Aquaman #27 (Abnett/Sejic): Aquaman continues to be the “adequate” book of the DC line with nothing wrong with it, but it’s just sort of…there. This issue has more Atlantis-on-Atlantis rebellion with Arthur trying to save Dolphin from a giant eel while Mera tries to recruit Garth to her rescue mission. And somebody’s got plans for Mera themselves–probably a necessary plot point since she features in the Justice League movie. Rating: Three tuna out of five.
Batman #29 (King/Janin/Petrus/Jung): If you thought the third act of “The War of Jokes and Riddles” was tough, the fourth is really slow. Bruce Wayne himself tries to play Godfather in the midst of this crime war and get the Joker and Riddler to solve their stupid war. All this sets up what appears to be Batman’s big mistake that Tom King has been building towards. But it takes us awhile to get there, gets old, and other than a good twist of the knife by the Joker, is pretty dry. Rating: Two puns out of five.
Batwoman #6 (Bennett/Tynion/Arlem/Lucas): Well, that’s pretty bleak. Batwoman takes us into the dark future we glimpsed in issue #0 and shows a fascist Bat-state run by the last person you’d expect based on DC’s current status quo. Where Bennett and Tynion are going with this against current continuity is a mystery–surely this future won’t come to pass, but it’s freaky enough to worry about. This is a solid, well-crafted issue that’s going to raise some eyebrows. Rating: Four bats out of five.
Green Arrow #29 (Percy/Ferreyra): This is a notch down from last month’s issue. If Green Arrow #28 showed a compare and contrast between Ollie and Luthor as competing tycoons, this week’s issue compares him with Bruce Wayne to…no meaningful effect. The two squabble needlessly over “capitalism can be used for good!”/”no it can’t!” before going back into the main fight. This arc is meant to bring Ollie around DC’s America, but the stop in Gotham seems like needless padding. Rating: Three quivers out of five.
Green Lanterns #29 (Humphries/Pansica/Ferriera/Sollazo): This is the “training montage” part of the story where the master has to very quickly train up a student so they can go save the day in the final chapter. Somehow, Jessica and Simon manage to train up the first Green Lantern Corps in the distant past despite being pretty inexperienced themselves. This is kinda silly, but, sigh, it’s a comic book. Rating: Three rings out of five.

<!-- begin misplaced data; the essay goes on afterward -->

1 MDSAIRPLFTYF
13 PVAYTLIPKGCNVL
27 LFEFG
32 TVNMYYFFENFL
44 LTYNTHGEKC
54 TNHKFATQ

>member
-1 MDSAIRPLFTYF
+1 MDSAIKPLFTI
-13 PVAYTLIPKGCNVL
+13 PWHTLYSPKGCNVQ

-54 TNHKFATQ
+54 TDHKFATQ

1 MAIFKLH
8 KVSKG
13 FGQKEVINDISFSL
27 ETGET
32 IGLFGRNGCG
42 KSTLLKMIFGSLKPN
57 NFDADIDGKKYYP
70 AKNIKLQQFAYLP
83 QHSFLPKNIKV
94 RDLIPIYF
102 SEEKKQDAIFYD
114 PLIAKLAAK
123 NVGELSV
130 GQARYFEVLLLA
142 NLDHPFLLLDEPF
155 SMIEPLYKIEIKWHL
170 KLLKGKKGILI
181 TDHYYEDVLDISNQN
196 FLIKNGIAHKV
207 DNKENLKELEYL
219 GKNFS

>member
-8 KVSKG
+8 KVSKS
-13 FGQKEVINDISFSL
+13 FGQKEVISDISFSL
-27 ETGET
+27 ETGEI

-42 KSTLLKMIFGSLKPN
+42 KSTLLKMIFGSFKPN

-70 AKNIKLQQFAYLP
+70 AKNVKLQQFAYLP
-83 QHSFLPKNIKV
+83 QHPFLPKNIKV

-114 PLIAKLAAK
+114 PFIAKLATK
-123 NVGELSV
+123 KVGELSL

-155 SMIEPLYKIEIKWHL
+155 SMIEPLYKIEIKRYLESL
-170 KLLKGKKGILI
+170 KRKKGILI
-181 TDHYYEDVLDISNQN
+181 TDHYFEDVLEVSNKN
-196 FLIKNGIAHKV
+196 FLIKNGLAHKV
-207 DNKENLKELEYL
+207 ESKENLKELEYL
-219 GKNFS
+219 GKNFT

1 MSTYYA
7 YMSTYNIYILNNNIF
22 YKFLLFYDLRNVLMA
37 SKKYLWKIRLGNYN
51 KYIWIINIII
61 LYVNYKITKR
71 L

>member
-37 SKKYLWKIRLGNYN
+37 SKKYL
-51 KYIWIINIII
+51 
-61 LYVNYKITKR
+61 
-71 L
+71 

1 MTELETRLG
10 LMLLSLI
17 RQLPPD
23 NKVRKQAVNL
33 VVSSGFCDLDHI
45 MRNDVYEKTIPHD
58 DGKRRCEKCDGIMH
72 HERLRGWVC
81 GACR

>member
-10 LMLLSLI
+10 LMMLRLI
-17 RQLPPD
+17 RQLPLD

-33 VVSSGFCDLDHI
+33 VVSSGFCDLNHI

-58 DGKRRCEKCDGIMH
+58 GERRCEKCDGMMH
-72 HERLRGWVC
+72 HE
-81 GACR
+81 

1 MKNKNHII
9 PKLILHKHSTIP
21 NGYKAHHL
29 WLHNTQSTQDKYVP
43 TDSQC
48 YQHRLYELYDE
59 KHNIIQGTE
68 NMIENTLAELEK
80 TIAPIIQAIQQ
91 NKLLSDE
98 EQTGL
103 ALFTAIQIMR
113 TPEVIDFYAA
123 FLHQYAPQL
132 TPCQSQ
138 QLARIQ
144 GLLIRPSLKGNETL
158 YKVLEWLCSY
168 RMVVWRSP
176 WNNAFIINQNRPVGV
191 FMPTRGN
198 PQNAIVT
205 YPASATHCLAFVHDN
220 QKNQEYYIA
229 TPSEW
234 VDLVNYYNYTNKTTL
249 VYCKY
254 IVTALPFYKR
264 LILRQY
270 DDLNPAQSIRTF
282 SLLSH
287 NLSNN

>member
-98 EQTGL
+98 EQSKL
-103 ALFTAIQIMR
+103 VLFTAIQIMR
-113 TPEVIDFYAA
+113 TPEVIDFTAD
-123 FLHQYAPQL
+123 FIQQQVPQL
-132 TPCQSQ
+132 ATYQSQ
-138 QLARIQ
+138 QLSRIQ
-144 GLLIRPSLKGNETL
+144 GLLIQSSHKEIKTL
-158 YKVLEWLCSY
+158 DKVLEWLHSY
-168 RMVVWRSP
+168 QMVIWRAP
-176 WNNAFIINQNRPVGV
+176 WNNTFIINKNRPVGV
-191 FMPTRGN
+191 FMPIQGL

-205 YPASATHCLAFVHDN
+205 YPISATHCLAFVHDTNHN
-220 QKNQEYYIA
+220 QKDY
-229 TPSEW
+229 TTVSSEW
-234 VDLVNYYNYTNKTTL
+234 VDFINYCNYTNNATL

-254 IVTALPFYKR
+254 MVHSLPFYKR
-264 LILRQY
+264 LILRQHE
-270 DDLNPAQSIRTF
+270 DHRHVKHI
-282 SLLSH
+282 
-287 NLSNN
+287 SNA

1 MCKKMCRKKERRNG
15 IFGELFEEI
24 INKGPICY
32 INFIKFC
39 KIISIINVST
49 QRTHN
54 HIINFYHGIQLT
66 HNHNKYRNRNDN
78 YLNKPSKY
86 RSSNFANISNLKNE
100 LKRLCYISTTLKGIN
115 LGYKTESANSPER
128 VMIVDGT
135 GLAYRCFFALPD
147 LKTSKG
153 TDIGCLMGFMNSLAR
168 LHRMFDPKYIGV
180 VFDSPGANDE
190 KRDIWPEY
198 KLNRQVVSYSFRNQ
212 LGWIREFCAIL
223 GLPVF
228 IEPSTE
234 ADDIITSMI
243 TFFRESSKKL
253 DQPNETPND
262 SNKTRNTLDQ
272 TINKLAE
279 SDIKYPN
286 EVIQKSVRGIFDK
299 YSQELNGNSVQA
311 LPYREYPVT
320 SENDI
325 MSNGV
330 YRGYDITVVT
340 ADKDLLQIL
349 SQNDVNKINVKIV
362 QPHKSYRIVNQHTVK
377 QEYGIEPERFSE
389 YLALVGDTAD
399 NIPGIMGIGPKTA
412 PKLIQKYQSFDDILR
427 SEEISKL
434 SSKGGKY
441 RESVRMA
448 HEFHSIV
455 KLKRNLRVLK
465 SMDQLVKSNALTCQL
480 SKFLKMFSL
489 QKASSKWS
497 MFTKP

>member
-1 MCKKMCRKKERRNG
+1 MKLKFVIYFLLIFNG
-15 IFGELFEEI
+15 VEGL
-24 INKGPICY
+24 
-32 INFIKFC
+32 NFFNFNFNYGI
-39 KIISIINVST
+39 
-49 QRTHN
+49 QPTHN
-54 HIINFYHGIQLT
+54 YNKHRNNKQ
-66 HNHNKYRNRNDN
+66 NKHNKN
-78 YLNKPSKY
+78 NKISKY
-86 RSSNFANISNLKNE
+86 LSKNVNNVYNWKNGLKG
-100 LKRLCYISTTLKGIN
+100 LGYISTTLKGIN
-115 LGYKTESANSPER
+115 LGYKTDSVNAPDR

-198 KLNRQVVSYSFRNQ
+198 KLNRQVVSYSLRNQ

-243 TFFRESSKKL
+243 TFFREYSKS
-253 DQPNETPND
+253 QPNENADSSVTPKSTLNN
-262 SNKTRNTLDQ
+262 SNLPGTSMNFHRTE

Justice League #27 (Hitch/Pasarin/Albert/Anderson): Hey, it’s another dark future to contrast whatever was shown in Batwoman this week. Or maybe it’s the same future–who knows? But the children of the Justice League show their parents that a bad future awaits them, and that as parents, they’re already dorked things up beyond belief before the juniors were even born. The dialogue is a little weird, but at least the art is top-notch, and there’s a scary moment at the end to keep things interesting. Rating: Three and a half leagues out of five.
Nightwing #27 (Seely/Fernandez/Sotomayor): Hey, there’s a lot of #27s out this month. Too bad Detective went back to its old numbering or we could have had a cute numbers game again. Anyway, this is a context-heavy issue which might be fine for fans of the old Grayson series, but if you have no experience with Spyral, you’ll be lost. I was. Stuff happens in this issue, and I’m not sure what it was. Rating: Two and a half out of five batons.
Superman#29 (Champagne/Mahnke/Quintana): It’s another “stretching” issue where the regular writers are off the book (although solicits show Tomasi and Gleason back next issue) and we get a brief fill-in that’s outside the main story. Here, it’s children going missing across Metropolis, and Superman learning that Parallax is behind it. (The cover kinda gives away how this turns out.) This has good, classic Mahnke-on-Green-Lantern art, but the story’s a bit meh, particularly since Clark himself has a kid and never reflects for himself on what this would mean to him. Rating: Two and a half capes out of five.